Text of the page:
8 February 2024

Wild horse inquiry raises questions of inequity surrounding aerial shooting decision

| Edwina Mason
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Senate inquiry

Environment Minister Penny Sharpe appeared before Monday’s NSW Upper House inquiry into aerial shooting of wild horses in Kosciuszko National Park. Image: Screenshot.

A NSW Upper House MLC has renewed her calls for the NSW Government to declare an urgent moratorium on aerial shooting of wild horses in Kosciuszko National Park (KNP), in response to evidence tabled at an inquiry this week.

NSW Senate Animal Welfare Committee chair Emma Hurst MLC raised concerns following the second hearing of the Senate committee inquiry into the proposed aerial shooting of brumbies in KNP.

Aerial shooting is to commence in March in the southern end of the park and April in the northern end of the park.

Ms Hurst said Monday’s hearing raised serious questions about the justification for conducting aerial shooting, accuracy of brumby population estimates and concerns about animal cruelty.

She said a decision to conduct aerial shooting during foaling season and the risks of orphaned foals suffering prolonged deaths in the park was also concerning.

Evidence was also heard community members did not feel they were adequately consulted, she said.

The committee’s second hearing involved representatives of the NSW Department of Planning and Environment, RSPCA NSW, Public Service Association of NSW as well as brumby advocacy and animal welfare groups, veterinary experts and conservation organisations.

Inquiry committee member NSW Nationals MLC Wes Fang has heralded similar concerns, suggesting the State Government in its haste to reintroduce aerial culling of KNP’s wild horse population had failed in its due diligence.

“I feel the NSW Environment Minister Penny Sharpe was focused first on the introduction of aerial shooting and concerned only with providing justification afterwards,” he said.

He said rigorous scientific evidence pointing directly to the environmental impacts of the horses and a comparison of that to other feral species impacts was a minimal requirement of the government.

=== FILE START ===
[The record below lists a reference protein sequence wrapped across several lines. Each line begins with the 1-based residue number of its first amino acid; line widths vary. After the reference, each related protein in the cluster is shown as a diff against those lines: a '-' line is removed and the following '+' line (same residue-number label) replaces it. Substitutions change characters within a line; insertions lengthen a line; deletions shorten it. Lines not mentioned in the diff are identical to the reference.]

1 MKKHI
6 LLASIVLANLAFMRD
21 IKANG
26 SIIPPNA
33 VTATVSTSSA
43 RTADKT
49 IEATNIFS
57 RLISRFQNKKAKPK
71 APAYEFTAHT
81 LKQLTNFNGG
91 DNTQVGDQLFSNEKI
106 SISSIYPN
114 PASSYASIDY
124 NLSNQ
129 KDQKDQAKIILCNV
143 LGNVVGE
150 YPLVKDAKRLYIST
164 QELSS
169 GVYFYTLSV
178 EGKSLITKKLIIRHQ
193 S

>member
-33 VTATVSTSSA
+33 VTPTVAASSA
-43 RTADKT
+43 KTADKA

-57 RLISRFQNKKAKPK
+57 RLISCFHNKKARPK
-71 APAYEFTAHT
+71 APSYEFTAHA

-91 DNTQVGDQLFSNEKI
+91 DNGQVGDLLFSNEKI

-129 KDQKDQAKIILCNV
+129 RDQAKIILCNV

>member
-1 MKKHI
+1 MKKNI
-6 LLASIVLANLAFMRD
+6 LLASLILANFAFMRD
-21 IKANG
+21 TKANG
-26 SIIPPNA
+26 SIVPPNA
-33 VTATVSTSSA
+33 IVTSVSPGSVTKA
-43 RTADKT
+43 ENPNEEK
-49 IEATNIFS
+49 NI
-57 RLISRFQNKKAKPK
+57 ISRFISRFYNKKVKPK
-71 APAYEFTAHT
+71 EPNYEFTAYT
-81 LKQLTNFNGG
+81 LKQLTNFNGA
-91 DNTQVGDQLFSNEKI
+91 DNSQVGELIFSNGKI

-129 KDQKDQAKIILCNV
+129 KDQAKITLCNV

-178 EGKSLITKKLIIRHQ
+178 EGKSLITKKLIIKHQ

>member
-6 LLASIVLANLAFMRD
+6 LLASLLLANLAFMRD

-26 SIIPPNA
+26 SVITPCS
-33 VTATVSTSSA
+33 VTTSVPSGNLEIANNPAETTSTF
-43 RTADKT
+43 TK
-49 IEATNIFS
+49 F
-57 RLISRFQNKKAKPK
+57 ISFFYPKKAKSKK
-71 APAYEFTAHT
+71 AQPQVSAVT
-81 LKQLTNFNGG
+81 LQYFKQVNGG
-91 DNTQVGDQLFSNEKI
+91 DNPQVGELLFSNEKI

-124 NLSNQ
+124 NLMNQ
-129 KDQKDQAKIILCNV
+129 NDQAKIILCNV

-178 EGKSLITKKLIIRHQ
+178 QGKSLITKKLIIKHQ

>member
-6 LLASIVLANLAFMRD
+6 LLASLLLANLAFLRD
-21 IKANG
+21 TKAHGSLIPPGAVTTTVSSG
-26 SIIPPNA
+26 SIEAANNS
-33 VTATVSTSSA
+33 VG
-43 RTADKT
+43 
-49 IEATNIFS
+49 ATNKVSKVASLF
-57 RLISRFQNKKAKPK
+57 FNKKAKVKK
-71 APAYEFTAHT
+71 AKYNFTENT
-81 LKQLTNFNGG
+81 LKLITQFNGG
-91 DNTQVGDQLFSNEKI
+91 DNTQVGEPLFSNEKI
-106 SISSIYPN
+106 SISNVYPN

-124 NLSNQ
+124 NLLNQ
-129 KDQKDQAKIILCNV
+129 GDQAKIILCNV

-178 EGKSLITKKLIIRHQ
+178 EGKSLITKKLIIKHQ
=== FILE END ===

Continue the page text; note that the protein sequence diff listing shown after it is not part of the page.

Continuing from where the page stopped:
“The fact we are the ones investigating alternative methods of wild horse control or what constitutes a kill shot; what is the optimal shooting period, with consideration to gestation and foaling of mares, means the plan is, at its most basic, not sound,” he said.

“We have an ambiguity around population count methodologies where we’re told at a hearing there could be as few as 2280 horses when the government is citing between 12,000-23,000 – that’s a huge discrepancy.

“Public safety, questionable RSPCA responses to aerial shooting standard operating procedures and the failure by the Minister, even with an extended timeline, to provide vital information to an enquiry is not giving me any confidence they have done their due diligence.

“In its bid to reintroduce aerial culling of the wild horse population of Kosciuszko National Park, the State Government has demonstrated a lack of rigour in investigating alternatives for optimal welfare outcomes.”

READ ALSO New NSW inquiry to probe aerial wild horse shooting proposal, count methodology

Ms Sharp said she was aware of delays in providing to the committee community submissions, survey responses, correspondence and other documents received during public exhibition of the amendment to the Wild Horse Heritage Management Plan (WWHMP), but was unaware they would be late.

Ms Sharpe said that was unacceptable, even given the timing over Christmas, and “despite the fact it was late we worked very hard with Mr Fang to provide him with information around the summary of submissions – about 1000 pages – they are on the website and on a USB stick for him to look at”.

According to documents tabled by the Invasive Species Council (ISC), of the 11,002 public submissions that greenlit the NSW Government’s decision to add aerial shooting as a method of culling wild horses in KNP, 6466 pro-forma submissions were provided through the ISC website with about 1700 hard copy submissions collected by volunteers.

Impacts of the wild horse culling program on National Parks and Wildlife Service (NPWS) staff in being threatened, harassed and socially ostracised were also voiced at Monday’s hearing.

The Public Service Association (PSA) of NSW highlighted two incidents at the Jindabyne NPWS office; one involving a firebomb threat in 2022 and the second, the dumping of a decapitated horse head in the office foyer in 2023.

PSA assistant general secretary Troy Wright said implementation of workplace security upgrades and staff being told not to wear their uniforms outside their workplace were, “measures more akin to a law enforcement agency than an environmental one”.